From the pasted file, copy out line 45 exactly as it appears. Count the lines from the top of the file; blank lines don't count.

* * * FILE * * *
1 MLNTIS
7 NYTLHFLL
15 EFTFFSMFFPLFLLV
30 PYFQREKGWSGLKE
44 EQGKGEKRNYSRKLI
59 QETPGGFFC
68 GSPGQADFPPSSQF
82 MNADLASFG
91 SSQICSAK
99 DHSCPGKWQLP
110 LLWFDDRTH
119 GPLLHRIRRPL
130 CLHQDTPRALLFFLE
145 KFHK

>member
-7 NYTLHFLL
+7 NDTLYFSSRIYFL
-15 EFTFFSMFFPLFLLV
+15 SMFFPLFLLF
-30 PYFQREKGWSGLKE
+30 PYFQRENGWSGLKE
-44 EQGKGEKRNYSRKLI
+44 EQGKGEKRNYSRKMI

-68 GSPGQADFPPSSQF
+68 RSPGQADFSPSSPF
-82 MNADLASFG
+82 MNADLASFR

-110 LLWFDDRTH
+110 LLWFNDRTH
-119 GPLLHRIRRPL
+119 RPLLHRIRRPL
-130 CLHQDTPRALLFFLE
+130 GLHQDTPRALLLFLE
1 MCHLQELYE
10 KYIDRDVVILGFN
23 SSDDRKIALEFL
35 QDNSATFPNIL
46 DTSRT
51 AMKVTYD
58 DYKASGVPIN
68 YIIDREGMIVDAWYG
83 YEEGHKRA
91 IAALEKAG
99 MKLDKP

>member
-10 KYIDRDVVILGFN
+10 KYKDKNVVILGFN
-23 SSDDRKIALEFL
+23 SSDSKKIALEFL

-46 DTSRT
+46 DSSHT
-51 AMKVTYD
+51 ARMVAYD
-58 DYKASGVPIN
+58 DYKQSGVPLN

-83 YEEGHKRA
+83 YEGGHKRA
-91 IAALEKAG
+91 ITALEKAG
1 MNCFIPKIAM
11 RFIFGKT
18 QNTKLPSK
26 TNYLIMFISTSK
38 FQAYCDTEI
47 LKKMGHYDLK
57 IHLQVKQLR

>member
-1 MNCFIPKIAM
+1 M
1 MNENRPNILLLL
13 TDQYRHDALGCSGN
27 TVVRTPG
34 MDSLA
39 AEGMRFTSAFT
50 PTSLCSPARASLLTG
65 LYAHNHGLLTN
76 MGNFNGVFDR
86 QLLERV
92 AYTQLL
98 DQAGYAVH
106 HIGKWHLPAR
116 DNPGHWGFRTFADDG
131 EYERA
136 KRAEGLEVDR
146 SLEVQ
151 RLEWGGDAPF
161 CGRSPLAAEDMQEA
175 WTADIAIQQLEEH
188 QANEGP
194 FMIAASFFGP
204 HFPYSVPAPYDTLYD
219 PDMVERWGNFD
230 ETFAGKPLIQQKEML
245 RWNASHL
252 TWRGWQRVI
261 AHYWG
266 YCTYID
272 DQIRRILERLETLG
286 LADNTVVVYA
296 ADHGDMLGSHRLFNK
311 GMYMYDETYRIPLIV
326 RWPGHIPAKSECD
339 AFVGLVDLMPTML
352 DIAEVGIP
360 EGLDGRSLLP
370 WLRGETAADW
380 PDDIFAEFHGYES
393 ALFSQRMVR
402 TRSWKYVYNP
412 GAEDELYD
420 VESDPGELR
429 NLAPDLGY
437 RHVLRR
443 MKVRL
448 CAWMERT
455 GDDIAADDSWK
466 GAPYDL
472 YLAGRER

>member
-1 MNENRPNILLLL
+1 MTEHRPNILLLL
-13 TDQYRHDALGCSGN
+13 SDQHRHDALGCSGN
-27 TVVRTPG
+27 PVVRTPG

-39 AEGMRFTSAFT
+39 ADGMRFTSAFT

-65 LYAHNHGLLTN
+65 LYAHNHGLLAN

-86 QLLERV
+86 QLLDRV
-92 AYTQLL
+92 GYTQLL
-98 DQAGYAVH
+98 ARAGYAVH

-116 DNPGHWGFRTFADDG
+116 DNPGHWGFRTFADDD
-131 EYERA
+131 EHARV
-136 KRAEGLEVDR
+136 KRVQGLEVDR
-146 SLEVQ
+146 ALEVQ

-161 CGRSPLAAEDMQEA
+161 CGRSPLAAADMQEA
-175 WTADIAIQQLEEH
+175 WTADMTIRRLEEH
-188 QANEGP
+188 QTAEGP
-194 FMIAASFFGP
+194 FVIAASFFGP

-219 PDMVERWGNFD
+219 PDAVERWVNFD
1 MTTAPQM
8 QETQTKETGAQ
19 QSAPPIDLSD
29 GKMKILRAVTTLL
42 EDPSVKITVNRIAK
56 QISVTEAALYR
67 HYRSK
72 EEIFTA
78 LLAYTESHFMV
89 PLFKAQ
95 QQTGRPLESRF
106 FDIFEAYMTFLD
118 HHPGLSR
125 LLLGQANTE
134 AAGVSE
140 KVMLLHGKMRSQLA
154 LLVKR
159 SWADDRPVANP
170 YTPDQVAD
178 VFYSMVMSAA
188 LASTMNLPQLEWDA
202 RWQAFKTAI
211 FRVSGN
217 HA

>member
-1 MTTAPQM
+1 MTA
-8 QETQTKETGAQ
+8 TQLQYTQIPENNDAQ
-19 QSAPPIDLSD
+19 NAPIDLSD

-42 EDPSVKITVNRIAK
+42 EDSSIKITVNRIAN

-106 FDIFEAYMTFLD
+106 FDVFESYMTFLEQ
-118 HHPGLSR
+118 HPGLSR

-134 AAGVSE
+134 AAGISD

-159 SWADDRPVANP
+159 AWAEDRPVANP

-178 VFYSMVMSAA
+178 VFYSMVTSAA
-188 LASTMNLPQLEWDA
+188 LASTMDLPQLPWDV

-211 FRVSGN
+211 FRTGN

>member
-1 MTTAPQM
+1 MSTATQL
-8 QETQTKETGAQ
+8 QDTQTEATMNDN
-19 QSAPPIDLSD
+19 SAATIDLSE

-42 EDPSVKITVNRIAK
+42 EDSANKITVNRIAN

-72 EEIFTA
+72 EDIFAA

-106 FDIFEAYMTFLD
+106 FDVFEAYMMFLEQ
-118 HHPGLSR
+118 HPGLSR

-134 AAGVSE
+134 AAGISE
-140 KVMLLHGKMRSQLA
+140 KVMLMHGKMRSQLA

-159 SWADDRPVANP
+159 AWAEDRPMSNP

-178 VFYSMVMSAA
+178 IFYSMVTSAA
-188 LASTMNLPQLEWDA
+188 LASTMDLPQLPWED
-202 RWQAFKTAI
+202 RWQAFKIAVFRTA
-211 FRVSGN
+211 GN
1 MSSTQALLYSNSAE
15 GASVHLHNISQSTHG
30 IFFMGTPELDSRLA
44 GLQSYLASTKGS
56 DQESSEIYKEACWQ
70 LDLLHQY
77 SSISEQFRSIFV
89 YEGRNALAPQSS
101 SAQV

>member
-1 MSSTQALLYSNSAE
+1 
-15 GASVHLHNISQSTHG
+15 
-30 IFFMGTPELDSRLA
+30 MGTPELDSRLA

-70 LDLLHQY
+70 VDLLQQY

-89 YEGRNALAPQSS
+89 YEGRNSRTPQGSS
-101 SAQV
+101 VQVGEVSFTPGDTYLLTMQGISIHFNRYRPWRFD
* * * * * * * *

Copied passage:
>member